First, I commend you are on the success of your of your son. Your comments does not address the the present day issues. It would have been appropriate if you would have provided some historical background. Your comments seems to address the end result of this corrupt system. In New York City (Manhattan) the police wouldn’t dare arrest white kids who live on the Upper East and West Side for possession of joint or two of marijuana, but Black and Latino kids will wind up with a criminal record or worse. In fact if you ask white kids they would not believe you could get arrested for that. Mr. Shabazz is addressing Genocide, which is a process of getting rid of a people, first by dehumanizing them taking away their Rights, incarceration for minor crimes and given jail sentences to youths that the Supreme Court has deemed Cruel and Unusual Punishment. I agree parents can make a difference, but not if they are incarcerated for 50-60 years, while Whites get 5-10 for the same crime. The month of October will be Mass Incarceration Awareness month, I hope you will be able to observe and participate in your area: Website: http://stopmassincarceration.net/content/month-resistance-mass-incarceration Also, it was suggested if you haven’t to read : [Alexander, M (2010)The New Jim Crow]. What is happening is Arneader is real.

      Reply
      • Claud A. SINCLAIR, Esq.

        Both issues are relevant! Sometimes we can’t see the forest for the trees. Good parenting is the foundation for keeping future generations out of prison, while building the economic momentum to abolish modern day slavery. We must be concerned about group economics as well. The pipeline to prison is ourreal issue. Just make sure your children can read above grade level before the 3rd grade. Put a financial education in your home http://www.powerthroughunity.org.

        Reply
  2. Aileen

    It is not always fair to blame single parent homes or children born out of wedlock. We all have choices and sometimes the choices we make are not to benefit us or our children. I a the mother of 5 children all born out of wedlock, never married and even though I was not married, my children turned out to be responsible husbands and wives. Please evaluate what you say, because all single parent homes are not the devil’s den. Some parents now (today) have been thrown out as unfit, selfish, not caring about their children, and they simply don’t know any better. Because the generation before them have joined them instead of being their first teacher. They see school as a babysitter and when you consider where they’re coming from, then the statements are made like, didn’t come from a two parent home, parents are uneducated themselves, so they do not value education. They want their boys to grow up and got to the NFL so they can be rich, with a welfare mentality. Please let us discuss this dilemma with some class and with solutions not venting. There is a lot of blame to go around.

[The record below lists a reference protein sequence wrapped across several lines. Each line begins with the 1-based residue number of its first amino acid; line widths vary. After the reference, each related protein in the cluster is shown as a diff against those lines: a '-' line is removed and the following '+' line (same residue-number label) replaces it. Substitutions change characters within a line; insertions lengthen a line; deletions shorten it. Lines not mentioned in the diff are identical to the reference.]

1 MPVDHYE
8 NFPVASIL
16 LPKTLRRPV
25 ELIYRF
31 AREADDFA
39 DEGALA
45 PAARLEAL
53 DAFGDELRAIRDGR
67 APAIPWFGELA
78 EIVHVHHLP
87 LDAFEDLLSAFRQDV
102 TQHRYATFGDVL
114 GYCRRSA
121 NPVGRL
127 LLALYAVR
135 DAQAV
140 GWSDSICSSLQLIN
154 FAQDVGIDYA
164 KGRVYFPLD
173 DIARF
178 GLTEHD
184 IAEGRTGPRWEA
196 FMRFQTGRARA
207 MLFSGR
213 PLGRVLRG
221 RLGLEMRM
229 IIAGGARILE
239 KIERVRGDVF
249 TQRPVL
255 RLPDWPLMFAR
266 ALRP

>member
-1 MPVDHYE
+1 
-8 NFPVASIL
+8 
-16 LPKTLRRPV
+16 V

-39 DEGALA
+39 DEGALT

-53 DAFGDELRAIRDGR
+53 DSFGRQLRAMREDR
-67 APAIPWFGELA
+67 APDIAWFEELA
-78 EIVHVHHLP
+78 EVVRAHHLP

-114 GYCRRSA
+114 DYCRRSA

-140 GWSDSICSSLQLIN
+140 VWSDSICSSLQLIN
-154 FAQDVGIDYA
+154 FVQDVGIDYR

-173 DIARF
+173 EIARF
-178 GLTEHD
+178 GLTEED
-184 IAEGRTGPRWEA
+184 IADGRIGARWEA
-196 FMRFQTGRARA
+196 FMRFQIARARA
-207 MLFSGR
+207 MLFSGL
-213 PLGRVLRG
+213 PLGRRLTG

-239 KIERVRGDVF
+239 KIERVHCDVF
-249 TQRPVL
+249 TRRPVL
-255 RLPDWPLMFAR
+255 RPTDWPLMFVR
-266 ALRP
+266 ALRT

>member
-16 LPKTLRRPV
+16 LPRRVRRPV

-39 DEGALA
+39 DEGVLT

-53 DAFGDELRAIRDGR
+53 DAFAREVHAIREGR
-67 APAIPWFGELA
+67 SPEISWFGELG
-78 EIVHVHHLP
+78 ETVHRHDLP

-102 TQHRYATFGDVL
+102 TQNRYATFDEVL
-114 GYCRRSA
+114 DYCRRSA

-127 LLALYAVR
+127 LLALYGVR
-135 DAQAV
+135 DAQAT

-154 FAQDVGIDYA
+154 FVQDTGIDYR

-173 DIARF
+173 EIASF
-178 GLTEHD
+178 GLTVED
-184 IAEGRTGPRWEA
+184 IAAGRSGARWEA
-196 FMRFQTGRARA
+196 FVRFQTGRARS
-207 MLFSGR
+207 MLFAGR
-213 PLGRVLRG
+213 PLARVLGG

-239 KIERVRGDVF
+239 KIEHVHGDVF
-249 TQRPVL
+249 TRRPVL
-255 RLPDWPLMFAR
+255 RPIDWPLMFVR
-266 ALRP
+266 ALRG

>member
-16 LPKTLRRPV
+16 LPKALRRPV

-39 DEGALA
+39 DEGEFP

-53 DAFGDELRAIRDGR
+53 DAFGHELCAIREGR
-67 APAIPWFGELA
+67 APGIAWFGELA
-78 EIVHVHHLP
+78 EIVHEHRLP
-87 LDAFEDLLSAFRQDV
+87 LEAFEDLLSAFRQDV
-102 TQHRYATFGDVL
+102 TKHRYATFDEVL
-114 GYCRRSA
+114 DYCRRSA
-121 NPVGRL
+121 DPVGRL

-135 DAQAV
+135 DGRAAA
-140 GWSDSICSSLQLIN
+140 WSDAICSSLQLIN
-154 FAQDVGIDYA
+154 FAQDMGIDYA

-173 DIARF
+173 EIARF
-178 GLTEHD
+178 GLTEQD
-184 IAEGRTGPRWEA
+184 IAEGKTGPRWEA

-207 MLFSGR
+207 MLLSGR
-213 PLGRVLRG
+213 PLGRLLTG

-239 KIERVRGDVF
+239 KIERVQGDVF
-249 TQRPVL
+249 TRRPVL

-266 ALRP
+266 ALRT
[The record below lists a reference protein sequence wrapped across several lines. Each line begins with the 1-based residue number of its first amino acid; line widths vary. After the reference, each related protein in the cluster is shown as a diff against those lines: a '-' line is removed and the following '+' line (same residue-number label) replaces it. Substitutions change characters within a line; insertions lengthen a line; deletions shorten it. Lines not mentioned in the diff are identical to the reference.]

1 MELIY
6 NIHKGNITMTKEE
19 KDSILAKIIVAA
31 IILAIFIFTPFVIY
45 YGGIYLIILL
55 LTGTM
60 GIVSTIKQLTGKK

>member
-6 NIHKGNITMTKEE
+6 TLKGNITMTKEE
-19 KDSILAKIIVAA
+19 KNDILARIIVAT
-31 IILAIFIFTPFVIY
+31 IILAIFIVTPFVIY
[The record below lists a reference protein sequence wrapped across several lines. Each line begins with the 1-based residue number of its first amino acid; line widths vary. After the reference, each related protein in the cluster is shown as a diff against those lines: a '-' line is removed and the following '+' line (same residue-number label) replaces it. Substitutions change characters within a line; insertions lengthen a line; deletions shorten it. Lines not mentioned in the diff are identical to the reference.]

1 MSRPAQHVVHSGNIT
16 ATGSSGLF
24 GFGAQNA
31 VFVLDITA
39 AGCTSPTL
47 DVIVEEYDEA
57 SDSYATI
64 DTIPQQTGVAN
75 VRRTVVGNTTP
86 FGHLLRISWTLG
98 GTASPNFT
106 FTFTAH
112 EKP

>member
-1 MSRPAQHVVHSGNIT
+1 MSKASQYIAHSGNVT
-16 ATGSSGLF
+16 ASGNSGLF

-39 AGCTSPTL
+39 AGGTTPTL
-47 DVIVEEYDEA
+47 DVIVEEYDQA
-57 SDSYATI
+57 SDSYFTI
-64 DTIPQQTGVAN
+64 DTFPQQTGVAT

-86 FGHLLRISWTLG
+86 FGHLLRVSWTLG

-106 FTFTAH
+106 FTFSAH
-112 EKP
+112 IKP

Reply
  3. ~C

    “Please let us discuss this dilemma with some class and with solutions not venting. There is a lot of blame to go around.”

    Whenever we target someone to blame we’ve decide to do nothing, nor take responsibility for our share of the problem. We repeat the mantra ” if only THEY would stop and/or start doing …”. I think I hear echoes of Michael Jackson’s “Man In The Mirror” playing in my head!!!!

    Reply
  4. Claud A. SINCLAIR, Esq.

    I came from a single family home, although I had a step dad, I really didn’t connect with him whenever he was around in my early years. However, my mother made sure our education came first. I had male role models around and a community that cared while growing up. I made sure as a man I was their for my 3 children from birth to graduation. When as a people we truly become sick and tired of the same old, same old we will change our ways. We use the allegorical phrase, judge a tree by the fruit that it bears. The real problem is individualism. Europeans in America have an economic infrastructure called the United States of America Corporation. As we begin to organize economically, we will solve the “symptoms” of oppression, poverty, the generational curse of incarceration, foster care, gang violence, broken homes, high unemployment and so forth. The first step is to organize economically and to educate our own children. Our children are not being prepared to lead but are being led into servitude because they can’t think properly beyond the rap lyrics they chose to memorize. My daughter showed me some name brand tennis shoes being sold on the Internet for $1,700 and up. I saw one pair for $7,000. It costs less than $20.00 to make these shoes. This is so disrespectful to our community, but we care more about fashion than being smart “thinkers”. It’s our collective behavior which shows we are not being educated as producers but consumers. It’s time for change! Join the movement at http://www.powerthroughunity.org. Faith without Work leads to despair! Thanks for this opportunity to share because our most treasured asset, our children are being destroyed generation after generation while we watch. “The revolution will not be televised because it will take place in the mind”, first. Rev. Dr. Claud A. SINCLAIR at your service. Courage will bring Peace and Prosperity.

    Reply